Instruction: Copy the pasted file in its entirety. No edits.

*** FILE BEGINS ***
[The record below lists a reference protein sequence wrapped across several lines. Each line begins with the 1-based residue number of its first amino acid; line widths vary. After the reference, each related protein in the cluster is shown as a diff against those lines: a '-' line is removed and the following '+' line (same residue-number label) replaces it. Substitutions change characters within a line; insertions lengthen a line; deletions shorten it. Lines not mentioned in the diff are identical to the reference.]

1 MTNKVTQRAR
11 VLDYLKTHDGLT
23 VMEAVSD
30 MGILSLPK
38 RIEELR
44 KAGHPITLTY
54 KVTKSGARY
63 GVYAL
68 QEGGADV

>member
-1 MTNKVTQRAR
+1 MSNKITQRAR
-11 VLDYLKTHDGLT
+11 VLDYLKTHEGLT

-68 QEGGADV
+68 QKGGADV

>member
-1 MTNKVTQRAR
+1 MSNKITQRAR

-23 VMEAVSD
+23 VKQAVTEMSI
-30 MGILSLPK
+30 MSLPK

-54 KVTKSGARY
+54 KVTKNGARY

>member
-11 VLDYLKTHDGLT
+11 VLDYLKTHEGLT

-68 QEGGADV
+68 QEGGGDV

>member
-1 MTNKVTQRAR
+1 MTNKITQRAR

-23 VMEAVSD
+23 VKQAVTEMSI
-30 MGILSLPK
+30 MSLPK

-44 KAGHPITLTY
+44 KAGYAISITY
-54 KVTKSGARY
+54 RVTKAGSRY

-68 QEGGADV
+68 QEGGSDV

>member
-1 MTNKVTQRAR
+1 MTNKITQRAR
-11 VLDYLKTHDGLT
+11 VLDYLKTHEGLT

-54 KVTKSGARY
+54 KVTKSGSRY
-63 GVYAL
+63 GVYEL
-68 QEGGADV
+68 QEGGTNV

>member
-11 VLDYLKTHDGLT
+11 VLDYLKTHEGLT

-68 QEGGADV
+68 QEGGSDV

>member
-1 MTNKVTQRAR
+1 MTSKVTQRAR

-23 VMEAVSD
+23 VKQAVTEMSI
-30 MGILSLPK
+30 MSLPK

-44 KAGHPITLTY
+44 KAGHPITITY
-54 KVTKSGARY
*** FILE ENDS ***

[The record below lists a reference protein sequence wrapped across several lines. Each line begins with the 1-based residue number of its first amino acid; line widths vary. After the reference, each related protein in the cluster is shown as a diff against those lines: a '-' line is removed and the following '+' line (same residue-number label) replaces it. Substitutions change characters within a line; insertions lengthen a line; deletions shorten it. Lines not mentioned in the diff are identical to the reference.]

1 MTNKVTQRAR
11 VLDYLKTHDGLT
23 VMEAVSD
30 MGILSLPK
38 RIEELR
44 KAGHPITLTY
54 KVTKSGARY
63 GVYAL
68 QEGGADV

>member
-1 MTNKVTQRAR
+1 MSNKITQRAR
-11 VLDYLKTHDGLT
+11 VLDYLKTHEGLT

-68 QEGGADV
+68 QKGGADV

>member
-1 MTNKVTQRAR
+1 MSNKITQRAR

-23 VMEAVSD
+23 VKQAVTEMSI
-30 MGILSLPK
+30 MSLPK

-54 KVTKSGARY
+54 KVTKNGARY

>member
-11 VLDYLKTHDGLT
+11 VLDYLKTHEGLT

-68 QEGGADV
+68 QEGGGDV

>member
-1 MTNKVTQRAR
+1 MTNKITQRAR

-23 VMEAVSD
+23 VKQAVTEMSI
-30 MGILSLPK
+30 MSLPK

-44 KAGHPITLTY
+44 KAGYAISITY
-54 KVTKSGARY
+54 RVTKAGSRY

-68 QEGGADV
+68 QEGGSDV

>member
-1 MTNKVTQRAR
+1 MTNKITQRAR
-11 VLDYLKTHDGLT
+11 VLDYLKTHEGLT

-54 KVTKSGARY
+54 KVTKSGSRY
-63 GVYAL
+63 GVYEL
-68 QEGGADV
+68 QEGGTNV

>member
-11 VLDYLKTHDGLT
+11 VLDYLKTHEGLT

-68 QEGGADV
+68 QEGGSDV

>member
-1 MTNKVTQRAR
+1 MTSKVTQRAR

-23 VMEAVSD
+23 VKQAVTEMSI
-30 MGILSLPK
+30 MSLPK

-44 KAGHPITLTY
+44 KAGHPITITY
-54 KVTKSGARY